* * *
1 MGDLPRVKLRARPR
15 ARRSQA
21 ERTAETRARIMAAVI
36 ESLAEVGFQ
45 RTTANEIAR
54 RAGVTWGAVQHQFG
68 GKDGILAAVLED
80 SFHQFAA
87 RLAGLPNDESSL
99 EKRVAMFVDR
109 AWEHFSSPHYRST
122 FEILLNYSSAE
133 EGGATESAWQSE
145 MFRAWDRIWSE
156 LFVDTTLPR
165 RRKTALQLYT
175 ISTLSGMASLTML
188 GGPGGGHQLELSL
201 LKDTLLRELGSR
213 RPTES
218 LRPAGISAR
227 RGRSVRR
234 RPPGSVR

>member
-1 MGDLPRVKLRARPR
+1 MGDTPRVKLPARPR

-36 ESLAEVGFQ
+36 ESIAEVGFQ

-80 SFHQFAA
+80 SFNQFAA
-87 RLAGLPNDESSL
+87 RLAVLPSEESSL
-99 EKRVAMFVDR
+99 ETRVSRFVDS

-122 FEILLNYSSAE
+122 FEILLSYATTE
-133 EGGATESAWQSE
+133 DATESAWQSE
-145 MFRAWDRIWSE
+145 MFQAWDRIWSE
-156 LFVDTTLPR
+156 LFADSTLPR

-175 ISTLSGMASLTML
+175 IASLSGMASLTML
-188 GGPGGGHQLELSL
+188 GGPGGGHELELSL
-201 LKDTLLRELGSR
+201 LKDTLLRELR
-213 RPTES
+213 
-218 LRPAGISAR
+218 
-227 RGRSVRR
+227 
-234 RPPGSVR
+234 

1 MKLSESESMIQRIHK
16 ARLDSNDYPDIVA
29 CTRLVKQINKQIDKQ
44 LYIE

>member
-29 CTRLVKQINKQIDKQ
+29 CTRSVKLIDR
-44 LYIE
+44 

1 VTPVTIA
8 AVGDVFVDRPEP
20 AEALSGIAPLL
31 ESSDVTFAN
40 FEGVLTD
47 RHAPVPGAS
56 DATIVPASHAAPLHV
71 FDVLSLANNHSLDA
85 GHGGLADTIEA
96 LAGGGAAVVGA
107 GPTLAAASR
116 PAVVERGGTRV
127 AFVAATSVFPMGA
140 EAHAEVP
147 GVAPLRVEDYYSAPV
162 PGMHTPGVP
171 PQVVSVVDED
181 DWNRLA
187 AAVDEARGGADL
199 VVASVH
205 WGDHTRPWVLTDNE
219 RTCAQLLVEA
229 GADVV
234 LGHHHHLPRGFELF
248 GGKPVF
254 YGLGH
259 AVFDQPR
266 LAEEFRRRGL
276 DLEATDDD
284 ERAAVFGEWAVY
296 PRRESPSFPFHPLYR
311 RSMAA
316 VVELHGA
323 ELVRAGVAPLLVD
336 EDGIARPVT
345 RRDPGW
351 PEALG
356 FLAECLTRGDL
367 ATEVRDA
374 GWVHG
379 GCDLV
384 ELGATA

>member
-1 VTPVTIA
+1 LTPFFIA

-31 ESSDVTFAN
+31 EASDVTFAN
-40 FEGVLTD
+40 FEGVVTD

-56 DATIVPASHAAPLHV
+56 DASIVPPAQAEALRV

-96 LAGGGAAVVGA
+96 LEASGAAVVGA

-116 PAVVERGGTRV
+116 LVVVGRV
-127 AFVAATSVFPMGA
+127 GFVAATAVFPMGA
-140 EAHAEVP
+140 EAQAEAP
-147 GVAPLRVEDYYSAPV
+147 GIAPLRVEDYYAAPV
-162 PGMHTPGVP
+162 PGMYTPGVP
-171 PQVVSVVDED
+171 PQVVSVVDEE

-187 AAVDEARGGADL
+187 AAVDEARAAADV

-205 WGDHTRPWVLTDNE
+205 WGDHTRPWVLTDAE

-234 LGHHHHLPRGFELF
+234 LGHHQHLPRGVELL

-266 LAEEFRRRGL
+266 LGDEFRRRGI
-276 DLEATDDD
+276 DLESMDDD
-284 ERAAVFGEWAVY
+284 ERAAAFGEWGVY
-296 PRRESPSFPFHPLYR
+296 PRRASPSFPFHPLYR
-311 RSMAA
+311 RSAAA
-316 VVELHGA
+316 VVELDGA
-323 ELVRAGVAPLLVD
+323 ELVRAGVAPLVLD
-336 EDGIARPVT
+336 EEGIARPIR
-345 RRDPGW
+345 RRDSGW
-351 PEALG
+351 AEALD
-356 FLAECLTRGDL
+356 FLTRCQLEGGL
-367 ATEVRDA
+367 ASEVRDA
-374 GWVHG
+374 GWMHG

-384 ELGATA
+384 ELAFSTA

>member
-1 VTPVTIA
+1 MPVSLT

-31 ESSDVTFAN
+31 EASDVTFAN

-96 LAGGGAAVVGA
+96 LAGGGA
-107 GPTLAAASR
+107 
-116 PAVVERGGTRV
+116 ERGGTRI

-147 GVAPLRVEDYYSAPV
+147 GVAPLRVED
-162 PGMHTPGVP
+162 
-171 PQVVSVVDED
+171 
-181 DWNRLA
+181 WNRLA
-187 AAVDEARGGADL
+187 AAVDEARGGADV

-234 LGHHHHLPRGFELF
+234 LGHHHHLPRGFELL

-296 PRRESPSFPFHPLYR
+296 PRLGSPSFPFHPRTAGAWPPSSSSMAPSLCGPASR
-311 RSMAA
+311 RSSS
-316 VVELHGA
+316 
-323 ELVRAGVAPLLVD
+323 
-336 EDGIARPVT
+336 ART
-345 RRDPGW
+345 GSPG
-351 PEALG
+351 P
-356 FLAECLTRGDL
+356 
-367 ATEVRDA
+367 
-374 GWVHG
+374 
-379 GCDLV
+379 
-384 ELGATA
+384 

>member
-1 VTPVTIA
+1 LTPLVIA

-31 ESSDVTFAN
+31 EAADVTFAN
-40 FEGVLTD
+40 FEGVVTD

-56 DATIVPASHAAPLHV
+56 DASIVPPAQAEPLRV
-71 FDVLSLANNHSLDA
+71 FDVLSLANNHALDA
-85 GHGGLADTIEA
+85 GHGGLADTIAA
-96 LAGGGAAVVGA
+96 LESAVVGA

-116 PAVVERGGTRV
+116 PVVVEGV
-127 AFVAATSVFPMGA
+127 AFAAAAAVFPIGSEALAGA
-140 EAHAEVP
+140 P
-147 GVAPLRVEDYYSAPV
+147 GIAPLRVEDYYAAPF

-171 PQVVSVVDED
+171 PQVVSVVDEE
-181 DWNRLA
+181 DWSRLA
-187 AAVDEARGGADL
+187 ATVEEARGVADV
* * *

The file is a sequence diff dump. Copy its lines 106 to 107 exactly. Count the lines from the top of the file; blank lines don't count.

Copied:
379 GCDLV
384 ELGATA